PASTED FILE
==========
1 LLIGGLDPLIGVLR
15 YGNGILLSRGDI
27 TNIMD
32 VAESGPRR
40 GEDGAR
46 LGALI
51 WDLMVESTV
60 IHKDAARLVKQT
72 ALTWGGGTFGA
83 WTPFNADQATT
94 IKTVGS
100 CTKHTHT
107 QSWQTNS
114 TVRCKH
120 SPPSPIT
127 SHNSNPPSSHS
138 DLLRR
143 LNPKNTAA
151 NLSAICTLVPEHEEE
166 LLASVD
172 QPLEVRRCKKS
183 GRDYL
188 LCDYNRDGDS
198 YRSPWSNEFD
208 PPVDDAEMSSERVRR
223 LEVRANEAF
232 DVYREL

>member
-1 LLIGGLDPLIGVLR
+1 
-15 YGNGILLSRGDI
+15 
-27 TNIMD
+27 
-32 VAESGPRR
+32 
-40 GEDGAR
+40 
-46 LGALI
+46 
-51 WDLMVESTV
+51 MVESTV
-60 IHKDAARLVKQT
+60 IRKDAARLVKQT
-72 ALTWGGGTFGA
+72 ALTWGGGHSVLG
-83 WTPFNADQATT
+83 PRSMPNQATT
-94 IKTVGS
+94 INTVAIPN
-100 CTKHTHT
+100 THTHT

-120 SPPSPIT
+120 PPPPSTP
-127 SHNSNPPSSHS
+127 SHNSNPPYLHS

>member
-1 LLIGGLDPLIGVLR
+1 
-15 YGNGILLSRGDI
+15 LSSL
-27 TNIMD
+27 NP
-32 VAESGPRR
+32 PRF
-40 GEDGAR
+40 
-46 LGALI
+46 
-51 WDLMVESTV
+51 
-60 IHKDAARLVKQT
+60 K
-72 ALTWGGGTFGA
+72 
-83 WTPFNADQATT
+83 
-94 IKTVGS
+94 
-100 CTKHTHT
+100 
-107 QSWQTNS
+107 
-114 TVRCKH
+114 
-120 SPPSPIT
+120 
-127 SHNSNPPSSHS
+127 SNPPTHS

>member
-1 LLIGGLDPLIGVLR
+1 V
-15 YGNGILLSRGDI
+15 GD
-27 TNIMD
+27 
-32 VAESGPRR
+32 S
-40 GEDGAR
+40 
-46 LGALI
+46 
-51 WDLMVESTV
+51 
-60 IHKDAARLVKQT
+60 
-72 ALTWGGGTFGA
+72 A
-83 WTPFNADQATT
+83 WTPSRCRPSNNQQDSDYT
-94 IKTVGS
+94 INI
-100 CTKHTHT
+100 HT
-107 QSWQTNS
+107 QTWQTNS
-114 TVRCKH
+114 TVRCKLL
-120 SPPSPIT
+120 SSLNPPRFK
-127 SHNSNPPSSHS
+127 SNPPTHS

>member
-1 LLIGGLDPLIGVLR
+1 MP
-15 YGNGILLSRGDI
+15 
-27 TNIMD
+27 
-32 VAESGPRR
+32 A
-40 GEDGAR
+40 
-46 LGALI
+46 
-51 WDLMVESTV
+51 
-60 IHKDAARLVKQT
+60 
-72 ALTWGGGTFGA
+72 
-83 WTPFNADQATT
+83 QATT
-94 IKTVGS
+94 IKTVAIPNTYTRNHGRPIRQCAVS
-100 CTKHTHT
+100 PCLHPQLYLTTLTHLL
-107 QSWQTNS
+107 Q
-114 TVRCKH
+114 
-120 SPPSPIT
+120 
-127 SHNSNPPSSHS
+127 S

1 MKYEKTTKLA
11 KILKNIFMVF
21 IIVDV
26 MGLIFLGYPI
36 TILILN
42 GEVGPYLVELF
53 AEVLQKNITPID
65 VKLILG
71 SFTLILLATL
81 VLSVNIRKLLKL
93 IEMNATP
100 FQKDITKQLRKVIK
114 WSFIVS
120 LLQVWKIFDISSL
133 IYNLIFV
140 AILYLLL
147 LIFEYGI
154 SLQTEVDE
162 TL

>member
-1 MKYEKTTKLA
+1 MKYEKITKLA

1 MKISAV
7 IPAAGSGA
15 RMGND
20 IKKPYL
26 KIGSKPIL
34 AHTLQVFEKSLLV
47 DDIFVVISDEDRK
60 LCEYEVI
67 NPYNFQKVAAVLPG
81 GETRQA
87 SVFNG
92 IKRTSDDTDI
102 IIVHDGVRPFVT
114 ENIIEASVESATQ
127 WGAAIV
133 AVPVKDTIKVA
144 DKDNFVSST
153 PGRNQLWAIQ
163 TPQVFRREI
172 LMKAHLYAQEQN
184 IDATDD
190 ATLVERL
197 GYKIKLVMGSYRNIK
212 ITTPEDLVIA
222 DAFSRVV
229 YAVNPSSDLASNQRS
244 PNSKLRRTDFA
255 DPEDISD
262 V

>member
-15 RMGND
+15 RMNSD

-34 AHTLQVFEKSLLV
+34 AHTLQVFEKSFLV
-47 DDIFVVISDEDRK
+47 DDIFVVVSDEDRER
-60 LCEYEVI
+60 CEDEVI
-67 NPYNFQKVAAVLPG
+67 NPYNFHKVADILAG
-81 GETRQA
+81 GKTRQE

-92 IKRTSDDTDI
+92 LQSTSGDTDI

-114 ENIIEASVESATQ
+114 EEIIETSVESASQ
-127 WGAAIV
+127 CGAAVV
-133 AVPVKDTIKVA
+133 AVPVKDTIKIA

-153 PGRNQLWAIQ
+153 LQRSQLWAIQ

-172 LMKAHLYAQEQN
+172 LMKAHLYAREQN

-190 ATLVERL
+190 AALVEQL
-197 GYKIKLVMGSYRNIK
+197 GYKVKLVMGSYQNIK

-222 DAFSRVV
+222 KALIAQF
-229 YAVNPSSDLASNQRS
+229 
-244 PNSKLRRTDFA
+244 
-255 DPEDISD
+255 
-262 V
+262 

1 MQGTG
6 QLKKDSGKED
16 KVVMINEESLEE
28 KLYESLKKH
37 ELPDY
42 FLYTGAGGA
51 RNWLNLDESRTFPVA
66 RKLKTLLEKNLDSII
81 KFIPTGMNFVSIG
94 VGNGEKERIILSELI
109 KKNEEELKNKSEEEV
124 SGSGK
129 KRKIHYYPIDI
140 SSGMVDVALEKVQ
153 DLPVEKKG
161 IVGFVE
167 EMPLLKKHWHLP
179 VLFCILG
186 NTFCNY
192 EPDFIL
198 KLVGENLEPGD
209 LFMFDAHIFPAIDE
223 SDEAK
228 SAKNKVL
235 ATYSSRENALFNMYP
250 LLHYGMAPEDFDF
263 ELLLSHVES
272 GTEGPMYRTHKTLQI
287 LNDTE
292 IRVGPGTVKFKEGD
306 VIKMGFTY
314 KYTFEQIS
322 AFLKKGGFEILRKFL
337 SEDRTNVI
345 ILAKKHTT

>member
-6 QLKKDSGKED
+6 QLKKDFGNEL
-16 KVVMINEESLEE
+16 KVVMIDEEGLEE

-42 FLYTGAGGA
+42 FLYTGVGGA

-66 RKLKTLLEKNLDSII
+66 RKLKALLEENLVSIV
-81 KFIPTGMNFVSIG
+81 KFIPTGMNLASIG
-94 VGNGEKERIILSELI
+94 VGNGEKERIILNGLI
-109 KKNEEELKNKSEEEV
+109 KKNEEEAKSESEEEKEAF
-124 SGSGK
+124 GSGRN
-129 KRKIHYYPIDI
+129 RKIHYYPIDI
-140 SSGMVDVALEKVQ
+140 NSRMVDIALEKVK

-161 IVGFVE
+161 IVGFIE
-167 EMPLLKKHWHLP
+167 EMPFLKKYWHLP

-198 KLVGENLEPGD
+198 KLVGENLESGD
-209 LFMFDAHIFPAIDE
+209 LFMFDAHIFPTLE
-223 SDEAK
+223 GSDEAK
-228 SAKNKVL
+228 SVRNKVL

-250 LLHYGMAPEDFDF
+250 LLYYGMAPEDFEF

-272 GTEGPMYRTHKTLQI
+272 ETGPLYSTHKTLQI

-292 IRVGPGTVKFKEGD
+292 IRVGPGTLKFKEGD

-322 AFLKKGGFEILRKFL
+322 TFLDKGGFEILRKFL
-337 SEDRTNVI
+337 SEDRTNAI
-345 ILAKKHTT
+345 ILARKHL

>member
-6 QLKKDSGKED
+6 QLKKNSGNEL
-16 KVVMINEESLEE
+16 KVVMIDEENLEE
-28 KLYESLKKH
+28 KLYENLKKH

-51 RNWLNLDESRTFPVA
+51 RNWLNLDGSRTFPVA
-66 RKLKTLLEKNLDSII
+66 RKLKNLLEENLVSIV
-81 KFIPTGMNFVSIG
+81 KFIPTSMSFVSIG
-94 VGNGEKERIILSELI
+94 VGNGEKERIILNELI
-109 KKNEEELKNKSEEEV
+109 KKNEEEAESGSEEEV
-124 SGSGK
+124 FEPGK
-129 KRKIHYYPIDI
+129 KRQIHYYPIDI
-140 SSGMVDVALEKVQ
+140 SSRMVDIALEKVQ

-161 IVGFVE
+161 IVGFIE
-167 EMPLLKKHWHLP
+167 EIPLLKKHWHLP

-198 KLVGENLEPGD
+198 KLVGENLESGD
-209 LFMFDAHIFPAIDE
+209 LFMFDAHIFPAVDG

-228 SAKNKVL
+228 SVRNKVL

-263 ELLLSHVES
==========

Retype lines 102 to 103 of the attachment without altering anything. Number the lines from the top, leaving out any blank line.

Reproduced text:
+46 
-51 WDLMVESTV